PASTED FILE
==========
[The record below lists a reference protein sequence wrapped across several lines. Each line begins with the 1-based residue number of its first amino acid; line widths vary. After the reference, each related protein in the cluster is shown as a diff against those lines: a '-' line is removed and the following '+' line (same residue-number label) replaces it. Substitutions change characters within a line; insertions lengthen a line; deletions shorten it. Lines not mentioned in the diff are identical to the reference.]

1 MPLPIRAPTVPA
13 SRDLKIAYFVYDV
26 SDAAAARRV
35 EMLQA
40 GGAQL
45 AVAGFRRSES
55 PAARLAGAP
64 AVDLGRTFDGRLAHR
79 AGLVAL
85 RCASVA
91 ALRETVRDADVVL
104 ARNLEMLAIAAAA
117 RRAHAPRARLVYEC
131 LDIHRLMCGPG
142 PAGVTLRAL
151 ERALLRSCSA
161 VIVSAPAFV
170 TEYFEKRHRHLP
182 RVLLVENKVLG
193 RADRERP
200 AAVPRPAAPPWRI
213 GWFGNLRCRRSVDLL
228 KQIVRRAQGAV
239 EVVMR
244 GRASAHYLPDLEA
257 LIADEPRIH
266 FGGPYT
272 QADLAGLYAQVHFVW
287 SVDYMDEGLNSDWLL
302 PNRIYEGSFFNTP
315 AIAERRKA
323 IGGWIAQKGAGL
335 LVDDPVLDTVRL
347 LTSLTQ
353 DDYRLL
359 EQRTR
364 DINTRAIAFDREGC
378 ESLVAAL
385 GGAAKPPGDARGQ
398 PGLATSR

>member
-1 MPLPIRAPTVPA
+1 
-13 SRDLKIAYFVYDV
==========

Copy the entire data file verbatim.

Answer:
[The record below lists a reference protein sequence wrapped across several lines. Each line begins with the 1-based residue number of its first amino acid; line widths vary. After the reference, each related protein in the cluster is shown as a diff against those lines: a '-' line is removed and the following '+' line (same residue-number label) replaces it. Substitutions change characters within a line; insertions lengthen a line; deletions shorten it. Lines not mentioned in the diff are identical to the reference.]

1 MPLPIRAPTVPA
13 SRDLKIAYFVYDV
26 SDAAAARRV
35 EMLQA
40 GGAQL
45 AVAGFRRSES
55 PAARLAGAP
64 AVDLGRTFDGRLAHR
79 AGLVAL
85 RCASVA
91 ALRETVRDADVVL
104 ARNLEMLAIAAAA
117 RRAHAPRARLVYEC
131 LDIHRLMCGPG
142 PAGVTLRAL
151 ERALLRSCSA
161 VIVSAPAFV
170 TEYFEKRHRHLP
182 RVLLVENKVLG
193 RADRERP
200 AAVPRPAAPPWRI
213 GWFGNLRCRRSVDLL
228 KQIVRRAQGAV
239 EVVMR
244 GRASAHYLPDLEA
257 LIADEPRIH
266 FGGPYT
272 QADLAGLYAQVHFVW
287 SVDYMDEGLNSDWLL
302 PNRIYEGSFFNTP
315 AIAERRKA
323 IGGWIAQKGAGL
335 LVDDPVLDTVRL
347 LTSLTQ
353 DDYRLL
359 EQRTR
364 DINTRAIAFDREGC
378 ESLVAAL
385 GGAAKPPGDARGQ
398 PGLATSR

>member
-1 MPLPIRAPTVPA
+1 
-13 SRDLKIAYFVYDV